Visualizing the Revitalization Plan
Also at the April 27 BDC meeting, Montgomery County Planning Commission (MCPC) Planner Mike Lowrey focused on the importance of visualization to convey the many positive attributes of Collegeville Borough within Collegeville’s Revitalization Plan. Mike had previously created a detailed overview of the plan for the Committee for their review. In April, Mike’s work included how the Committee can utilize the many technical resources available to us through the county like visualization software.
“I can use City Engine — ESRI’s advanced 3D modeling software — to build a 3-D visualization of your business district, including incorporating Steve Barth’s sketches to create a visual, virtual, view of Collegeville’s Main Street. This visualization can include both the current and revitalized views, and will be included in your master plan.” MCPC also has the software to create “story maps,” which are a wonderful tool to promote (the) borough and business districts. “Residents and visitors can click on the links to see, hear and read about the history and unique character of your town,” Mike explained. As an example, MCPC developed this story map for the Borough of Ambler.
We can also use this software to create a virtual link tying in Collegeville’s trail connection with our planned Creekside Park on First Ave.
“Collegeville’s unique partnership with the College and Borough is the borough’s greatest strength,” Mike noted. “Collegeville is fortunate to have the College campus, trails, parks, good restaurants, and safe and walkable streets within (the) borough.”
Previously, Steve Barth had pointed out that a number of our Main Street sidewalks had eroded due to broken curbs and the resulting water runoff. Mike pointed out that the borough is eligible for MS4 (municipal assistance) grants to fix the sidewalks, and suggested that the borough apply.
Businesses Face Challenges
BDC Head Cathy Kernen discussed the challenges faced by our small local businesses due to the state-mandated pandemic shutdown.
“I cannot stress enough the importance of supporting our Borough businesses through the COVID-19 shutdown and recovery. Our Stay-at-Home order now continues until May 8th. More businesses may be allowed to open by mid-summer, but will need to continually sanitize, employees and customers will need to wear masks, and everyone will need to maintain social distancing,” she said.
“Businesses dependent on specific numbers of customers to make a profit, such as restaurants, fitness centers, and drive through chains will need to determine if they can continue in business in this new reality. Shopping Center management may need to reduce their rents to make it viable for tenants and may be required to change building ventilation to maintain safety.”
Social distancing orders will likely only be lifted when enough people gain immunity by catching and surviving the virus and an effective vaccine is widely available. This could be two years or more.
“It is estimated that 20 to 30% of our businesses will not make it through this quarantine. We have some wonderful businesses in the borough and they need our support,” Cathy concluded.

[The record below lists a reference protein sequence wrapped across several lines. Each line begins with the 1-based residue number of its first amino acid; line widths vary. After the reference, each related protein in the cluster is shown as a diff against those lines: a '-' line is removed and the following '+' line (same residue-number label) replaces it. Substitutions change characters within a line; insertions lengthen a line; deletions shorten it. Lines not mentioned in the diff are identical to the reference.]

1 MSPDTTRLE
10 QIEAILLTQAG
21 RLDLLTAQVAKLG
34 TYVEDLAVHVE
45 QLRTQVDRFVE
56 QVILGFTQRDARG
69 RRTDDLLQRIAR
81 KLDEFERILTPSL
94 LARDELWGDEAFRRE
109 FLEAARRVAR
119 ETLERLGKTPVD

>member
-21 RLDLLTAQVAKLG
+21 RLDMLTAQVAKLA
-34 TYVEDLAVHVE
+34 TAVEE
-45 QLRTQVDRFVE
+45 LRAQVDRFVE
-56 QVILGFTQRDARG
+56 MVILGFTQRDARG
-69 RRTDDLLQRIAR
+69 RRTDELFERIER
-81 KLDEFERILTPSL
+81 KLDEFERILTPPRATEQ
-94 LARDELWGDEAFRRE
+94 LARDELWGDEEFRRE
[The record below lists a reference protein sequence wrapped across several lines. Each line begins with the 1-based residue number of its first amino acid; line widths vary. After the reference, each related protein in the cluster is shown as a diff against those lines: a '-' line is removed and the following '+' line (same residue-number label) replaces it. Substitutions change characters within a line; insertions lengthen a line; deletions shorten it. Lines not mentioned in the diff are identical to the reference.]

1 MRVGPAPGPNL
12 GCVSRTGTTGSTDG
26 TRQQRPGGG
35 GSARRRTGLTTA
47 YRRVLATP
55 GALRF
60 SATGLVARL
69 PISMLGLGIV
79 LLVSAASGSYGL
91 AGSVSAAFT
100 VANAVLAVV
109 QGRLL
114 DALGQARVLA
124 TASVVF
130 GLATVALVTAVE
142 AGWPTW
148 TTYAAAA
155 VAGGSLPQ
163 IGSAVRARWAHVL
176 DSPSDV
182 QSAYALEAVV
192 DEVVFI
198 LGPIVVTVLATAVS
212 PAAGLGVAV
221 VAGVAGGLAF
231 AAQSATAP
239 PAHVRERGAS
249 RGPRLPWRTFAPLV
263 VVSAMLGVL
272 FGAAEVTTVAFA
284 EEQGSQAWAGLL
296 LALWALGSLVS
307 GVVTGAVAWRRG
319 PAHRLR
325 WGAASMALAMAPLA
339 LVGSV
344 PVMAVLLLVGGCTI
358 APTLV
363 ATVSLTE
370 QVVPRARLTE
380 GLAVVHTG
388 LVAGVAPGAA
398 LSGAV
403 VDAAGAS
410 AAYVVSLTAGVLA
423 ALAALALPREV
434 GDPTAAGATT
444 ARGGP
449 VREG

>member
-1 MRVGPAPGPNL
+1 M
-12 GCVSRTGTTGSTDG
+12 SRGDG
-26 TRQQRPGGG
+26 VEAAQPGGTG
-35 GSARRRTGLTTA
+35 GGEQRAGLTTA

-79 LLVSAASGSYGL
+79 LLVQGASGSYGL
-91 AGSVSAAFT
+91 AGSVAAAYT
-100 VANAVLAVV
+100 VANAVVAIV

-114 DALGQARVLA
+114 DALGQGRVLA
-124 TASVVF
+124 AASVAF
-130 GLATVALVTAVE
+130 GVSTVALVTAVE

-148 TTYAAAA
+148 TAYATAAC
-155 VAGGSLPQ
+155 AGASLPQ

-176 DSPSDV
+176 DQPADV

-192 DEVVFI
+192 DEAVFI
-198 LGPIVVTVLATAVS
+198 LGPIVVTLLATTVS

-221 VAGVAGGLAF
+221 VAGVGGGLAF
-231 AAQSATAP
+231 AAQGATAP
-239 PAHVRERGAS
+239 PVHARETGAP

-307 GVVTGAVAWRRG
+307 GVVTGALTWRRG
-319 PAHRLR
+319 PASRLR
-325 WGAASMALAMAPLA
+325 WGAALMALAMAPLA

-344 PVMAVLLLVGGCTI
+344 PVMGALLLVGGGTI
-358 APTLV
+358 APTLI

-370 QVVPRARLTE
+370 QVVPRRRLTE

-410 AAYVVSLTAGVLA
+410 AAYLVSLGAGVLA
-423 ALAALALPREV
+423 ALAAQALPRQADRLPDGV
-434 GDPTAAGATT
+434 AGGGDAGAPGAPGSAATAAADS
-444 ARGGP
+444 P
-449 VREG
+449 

Continuing Business Support
At this time, we’re asking the Collegeville community to come together to provide strong and continued support to our existing businesses to help them financially through this trying time. We need to make a commitment as a community to help. Some suggestions from the BDC members:
- Shop locally on-line where you can. Or, with the recommended protection, at businesses with protective procedures in place.
- Take advantage of restaurants that provide contact-free curbside pickup. This pick-up alternative greatly helps the restaurants, since the third-party delivery services can charge the restaurants up to 30 percent in fees.
- Where available, buy gift certificates for all your favorite stores and services.
- Like and Share your favorite business on social media. Add photos of you and friends picking up, tailgating or eating at home.
- Go to Google My Business and claim your listing if you have not done so already. A large majority of shoppers find your business by asking Google near me questions in their searches. Questions like: restaurants near me, Mexican restaurant near me, hair salon near me and so on. Make sure the result that shows up is both correct and tells potential customers what you want them to know about you.
- Be sure the information on your website and social media pages is up to date. Do you have special hours at this time? Pick up specials?
- Post often to social media. If you have no web post to share on Facebook, Instagram and/or Twitter, create a post with a good photo, a (very) brief description, and a link to your website or ordering service
- Make sure your business is visible on Third-Party Apps like Yelp! to capture users who do their business and restaurant searches from there.
- Explore allowing restaurants to expand their dining areas outside into their parking lots. Can the Borough work with Troubles End Brewery, DaVinci’s Pub, My Friends Tavern and other restaurants to create temporary outdoor seating for the summer months?
- Create collective promotions. Invite our local businesses to a Zoom meeting to discuss challenges, solutions, and promotion ideas — Especially digital communications. The CEDC — and customers as well — can promote businesses more easily if your digital communications are up to date and you post weekly on Facebook and Instagram.
Created in January 2018, the Borough of Collegeville Business Development Committee oversees economic development and business recruitment in the borough. It is made up of volunteers from the borough and administered by a Borough Council member.